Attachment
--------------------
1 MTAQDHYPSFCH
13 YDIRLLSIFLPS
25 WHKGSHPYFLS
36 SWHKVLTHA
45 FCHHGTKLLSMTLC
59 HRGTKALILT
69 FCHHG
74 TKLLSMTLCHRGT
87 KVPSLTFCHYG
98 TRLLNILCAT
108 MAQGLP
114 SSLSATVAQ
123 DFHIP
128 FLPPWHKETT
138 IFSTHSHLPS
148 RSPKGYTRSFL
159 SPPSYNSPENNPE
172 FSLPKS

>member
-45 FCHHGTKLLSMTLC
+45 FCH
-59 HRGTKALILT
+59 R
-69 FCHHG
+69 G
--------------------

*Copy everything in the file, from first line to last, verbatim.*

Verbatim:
1 MTAQDHYPSFCH
13 YDIRLLSIFLPS
25 WHKGSHPYFLS
36 SWHKVLTHA
45 FCHHGTKLLSMTLC
59 HRGTKALILT
69 FCHHG
74 TKLLSMTLCHRGT
87 KVPSLTFCHYG
98 TRLLNILCAT
108 MAQGLP
114 SSLSATVAQ
123 DFHIP
128 FLPPWHKETT
138 IFSTHSHLPS
148 RSPKGYTRSFL
159 SPPSYNSPENNPE
172 FSLPKS

>member
-45 FCHHGTKLLSMTLC
+45 FCH
-59 HRGTKALILT
+59 R
-69 FCHHG
+69 G